Prevalence and genotype distribution of hepatitis C virus in Mongolia: Systematic review and meta-analysis

Karima Chaabna, Delgermaa Dashzeveg, Tserendulam Shagdarsuren, Rami H. Al-Rifai

Research output: Contribution to journalArticlepeer-review

3 Citations (Scopus)

Abstract

Objective: To characterize hepatitis C virus (HCV) infection epidemiology in Mongolia. Method: Publications on HCV antibody (Ab) and RNA prevalence, and/or genotypes/subtypes were systematically reviewed and reported following PRISMA guidelines. Random-effects meta-analyses and age adjustments were conducted to estimate the prevalence of Mongolians exposed to HCV (pooled HCV-Ab prevalence) by time period, sex, and at-risk populations; and to estimate the prevalence of chronically-infected HCV individuals. Results: The national pooled HCV-Ab prevalence was 12.3% in 2000–2009 and 11.2% in 2013. Sex-specific pooled prevalence appeared higher among females than males (14.0% versus 6.8%). Age-specific pooled prevalence significantly increased from 3.7% among children (aged 0–10 years) to 34.1% among people aged ≥50 years (p < 0.001). Among the adult general population (low-risk population), the national age-adjusted prevalence was 8.1%. Age-adjusted chronic infection prevalence in adults was 6.0%. Among healthcare workers, pooled prevalence was 18.0%. Among patients with liver diseases, pooled prevalence was 53.7%. Among individuals engaging in risky sexual behaviors, pooled prevalence was 11.1%. The identified circulating genotypes/subtypes were 1b (58.0%), 2a (21.7%), and 1a (20.2%). Conclusion: The national HCV prevalence in Mongolia appeared to be among the highest worldwide. Higher prevalence in the clinical setting indicated potential ongoing HCV iatrogenic and occupational transmission. Additionally, HCV transmission in community settings should be investigated.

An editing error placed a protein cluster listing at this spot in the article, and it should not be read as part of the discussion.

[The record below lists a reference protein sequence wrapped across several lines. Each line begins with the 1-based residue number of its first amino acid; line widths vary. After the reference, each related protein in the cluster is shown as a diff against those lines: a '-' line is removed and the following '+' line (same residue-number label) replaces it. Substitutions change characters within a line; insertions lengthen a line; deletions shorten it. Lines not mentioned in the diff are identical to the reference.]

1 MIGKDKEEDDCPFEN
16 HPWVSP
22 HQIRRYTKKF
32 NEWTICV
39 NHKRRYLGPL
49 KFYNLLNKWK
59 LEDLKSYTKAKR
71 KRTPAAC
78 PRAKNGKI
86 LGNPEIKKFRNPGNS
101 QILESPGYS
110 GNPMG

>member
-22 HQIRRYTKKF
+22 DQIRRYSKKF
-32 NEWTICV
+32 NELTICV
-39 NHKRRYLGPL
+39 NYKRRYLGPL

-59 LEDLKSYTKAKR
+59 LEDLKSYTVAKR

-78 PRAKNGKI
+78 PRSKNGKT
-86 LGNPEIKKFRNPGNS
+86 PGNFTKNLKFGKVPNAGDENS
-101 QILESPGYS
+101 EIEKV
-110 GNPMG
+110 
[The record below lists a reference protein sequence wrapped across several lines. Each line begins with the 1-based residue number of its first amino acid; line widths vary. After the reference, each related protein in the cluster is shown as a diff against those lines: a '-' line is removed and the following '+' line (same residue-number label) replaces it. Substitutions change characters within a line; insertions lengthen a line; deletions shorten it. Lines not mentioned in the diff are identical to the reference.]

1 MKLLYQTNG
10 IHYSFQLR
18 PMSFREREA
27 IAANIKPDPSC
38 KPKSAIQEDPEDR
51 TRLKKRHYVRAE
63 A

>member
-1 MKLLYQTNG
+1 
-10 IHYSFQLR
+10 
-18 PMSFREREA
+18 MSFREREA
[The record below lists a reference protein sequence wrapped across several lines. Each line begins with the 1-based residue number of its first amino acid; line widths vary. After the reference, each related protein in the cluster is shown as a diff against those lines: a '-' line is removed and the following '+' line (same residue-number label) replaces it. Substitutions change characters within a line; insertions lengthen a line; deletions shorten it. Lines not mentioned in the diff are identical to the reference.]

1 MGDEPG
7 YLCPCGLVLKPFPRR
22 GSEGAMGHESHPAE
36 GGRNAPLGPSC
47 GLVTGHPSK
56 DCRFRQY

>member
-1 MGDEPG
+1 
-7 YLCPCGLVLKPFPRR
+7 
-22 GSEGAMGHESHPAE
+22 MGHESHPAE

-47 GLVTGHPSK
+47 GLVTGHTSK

Original languageEnglish
Pages (from-to)377-388
Number of pages12
JournalInternational Journal of Infectious Diseases
Volume105
DOIs
Publication statusPublished - Apr 2021

Keywords

  • At-risk populations
  • Epidemiology
  • HCV
  • Incidence
  • RNA

ASJC Scopus subject areas

  • Microbiology (medical)
  • Infectious Diseases

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